There is a similar situation going on in college basketball recruiting right now. It is accepted practice by some (not all) to bend and sometimes knowingly break rules in order to get players. There are those being immoral and others who are just doing the illegal. The NCAA has created a system where there are so many minor rules that even the most ardent follower will stumble and break one. Those trying to do it the right way spend half their time talking with the university compliance office in an effort not to slip up. So the coaches toeing the line stay silent because they don't want to be the one pointing the finger. Much like the pine tar incident, the NCAA and everyone involved accepts the business as usual mantra because it simply can't be enforced. The NCAA has a tough job because college coaches are a fraternity that frowns on holding each other accountable.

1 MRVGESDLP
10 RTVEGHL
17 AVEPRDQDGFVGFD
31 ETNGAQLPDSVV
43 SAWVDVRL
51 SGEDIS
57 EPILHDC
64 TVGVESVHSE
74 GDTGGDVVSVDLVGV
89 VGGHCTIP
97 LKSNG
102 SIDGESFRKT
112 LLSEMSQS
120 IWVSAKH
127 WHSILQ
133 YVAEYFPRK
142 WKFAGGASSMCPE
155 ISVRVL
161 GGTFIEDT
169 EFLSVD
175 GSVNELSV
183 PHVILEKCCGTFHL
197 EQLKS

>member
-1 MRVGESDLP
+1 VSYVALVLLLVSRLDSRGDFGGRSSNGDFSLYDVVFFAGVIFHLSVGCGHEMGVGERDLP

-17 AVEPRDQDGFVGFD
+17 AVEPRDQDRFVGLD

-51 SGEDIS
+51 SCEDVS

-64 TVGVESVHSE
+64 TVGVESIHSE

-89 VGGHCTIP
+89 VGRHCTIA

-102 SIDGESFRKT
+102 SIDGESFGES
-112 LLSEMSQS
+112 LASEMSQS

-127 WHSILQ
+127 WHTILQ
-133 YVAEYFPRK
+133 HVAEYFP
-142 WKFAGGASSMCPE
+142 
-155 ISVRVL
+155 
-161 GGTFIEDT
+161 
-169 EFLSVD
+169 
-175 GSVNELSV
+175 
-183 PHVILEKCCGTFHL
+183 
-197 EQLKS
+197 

I certainly don't have all the answers but getting rid of some of the minor petty rules is a start in the right direction. It is impossible for the NCAA to effectively enforce things like the size of mail outs as well as the amount of contact and communication with recruits. I would suggest getting rid of any rules the NCAA is unable or unwilling to enforce. The harsher penalties for head coaches is a good step to create a culture of accountability instead of plausible deniability. No matter what the NCAA does there are going to be people willing to cheat because of the big money involved. Simplify the system so it levels the playing field for those doing it right. Then focus your attention on catching those who aren't. Enforcing the rules may cause the college game to take a public relations hit, but it will be good for the college basketball in the long term.